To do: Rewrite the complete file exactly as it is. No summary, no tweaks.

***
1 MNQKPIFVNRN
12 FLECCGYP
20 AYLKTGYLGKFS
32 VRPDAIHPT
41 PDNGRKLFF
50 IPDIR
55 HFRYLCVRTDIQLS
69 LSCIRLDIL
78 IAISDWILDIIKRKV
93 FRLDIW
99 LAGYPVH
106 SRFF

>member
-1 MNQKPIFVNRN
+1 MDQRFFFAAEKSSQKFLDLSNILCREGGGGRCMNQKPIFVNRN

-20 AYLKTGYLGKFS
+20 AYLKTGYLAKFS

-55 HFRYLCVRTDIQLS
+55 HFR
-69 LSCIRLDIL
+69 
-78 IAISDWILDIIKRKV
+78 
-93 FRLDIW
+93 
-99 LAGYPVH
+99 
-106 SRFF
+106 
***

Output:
1 MNQKPIFVNRN
12 FLECCGYP
20 AYLKTGYLGKFS
32 VRPDAIHPT
41 PDNGRKLFF
50 IPDIR
55 HFRYLCVRTDIQLS
69 LSCIRLDIL
78 IAISDWILDIIKRKV
93 FRLDIW
99 LAGYPVH
106 SRFF

>member
-1 MNQKPIFVNRN
+1 MDQRFFFAAEKSSQKFLDLSNILCREGGGGRCMNQKPIFVNRN

-20 AYLKTGYLGKFS
+20 AYLKTGYLAKFS

-55 HFRYLCVRTDIQLS
+55 HFR
-69 LSCIRLDIL
+69 
-78 IAISDWILDIIKRKV
+78 
-93 FRLDIW
+93 
-99 LAGYPVH
+99 
-106 SRFF
+106 